I am MORE profoundly affected by the release from suffering than by the sadness of those who are grieving. I do know that the people grieving are sad and yet, my Aspie logic keeps kicking in, telling me that all of these other people must have known the person was going to die, after all, we all die, especially once we have been ill a long time, and therefore even though they are sad, they must feel some sense of relief. I know from experience that this is not the case! But I cannot change that my prominent response is to the longer term suffering having finally ended.

Another atypical expression, is that our responses to intense emotion (again our own or that of others) can be delayed by minutes, hours or days. We have the understanding of the other person’s feelings, but the effects so intense that we cannot process a response quickly. I have learnt a number of responses to a range of situations and can appear to have appropriate timely responses, but in reality my actual response is likely to happen a few hours later.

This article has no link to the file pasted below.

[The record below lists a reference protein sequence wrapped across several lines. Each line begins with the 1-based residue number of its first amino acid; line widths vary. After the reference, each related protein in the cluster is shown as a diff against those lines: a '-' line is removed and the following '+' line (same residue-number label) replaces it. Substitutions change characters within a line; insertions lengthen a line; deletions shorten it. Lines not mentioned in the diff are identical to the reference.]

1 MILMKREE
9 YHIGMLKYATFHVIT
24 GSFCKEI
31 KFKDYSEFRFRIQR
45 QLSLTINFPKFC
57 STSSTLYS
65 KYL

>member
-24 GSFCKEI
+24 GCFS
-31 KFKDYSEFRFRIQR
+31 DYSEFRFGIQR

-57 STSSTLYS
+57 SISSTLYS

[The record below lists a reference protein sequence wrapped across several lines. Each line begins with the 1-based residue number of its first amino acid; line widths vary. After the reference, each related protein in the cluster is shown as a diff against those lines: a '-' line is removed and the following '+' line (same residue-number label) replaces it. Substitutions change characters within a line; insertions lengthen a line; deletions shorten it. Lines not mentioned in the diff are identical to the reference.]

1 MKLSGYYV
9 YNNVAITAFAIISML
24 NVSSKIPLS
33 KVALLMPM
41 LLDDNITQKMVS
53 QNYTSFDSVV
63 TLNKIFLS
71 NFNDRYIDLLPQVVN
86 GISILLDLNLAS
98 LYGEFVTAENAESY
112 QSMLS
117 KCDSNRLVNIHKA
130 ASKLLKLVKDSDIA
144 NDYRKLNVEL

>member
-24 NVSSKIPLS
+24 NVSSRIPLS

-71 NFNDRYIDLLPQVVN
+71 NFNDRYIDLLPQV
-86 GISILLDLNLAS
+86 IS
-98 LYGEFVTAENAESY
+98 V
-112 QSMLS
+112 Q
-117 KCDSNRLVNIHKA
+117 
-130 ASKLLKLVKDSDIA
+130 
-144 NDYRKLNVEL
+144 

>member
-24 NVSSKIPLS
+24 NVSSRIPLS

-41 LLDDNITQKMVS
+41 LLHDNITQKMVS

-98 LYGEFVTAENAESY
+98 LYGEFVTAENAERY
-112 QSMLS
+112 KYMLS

Most of the autistics I know are extremely kind and caring, and are able to express their thoughts and feelings and responses to others, whilst demonstrating understanding of others, in writing. In person we can seem a little stand-offish, but this is usually because we are processing. However, our empathy can be tempered with our often different system of prioritising. As with my priority of emotion following the death of a person who had been ill for a long time, we often analyse situations and this see them from several points of view. For example in a classroom, if a child (Jo) cries because another child (Bob) had taken their lunch, an autistic child may think any or all of the following: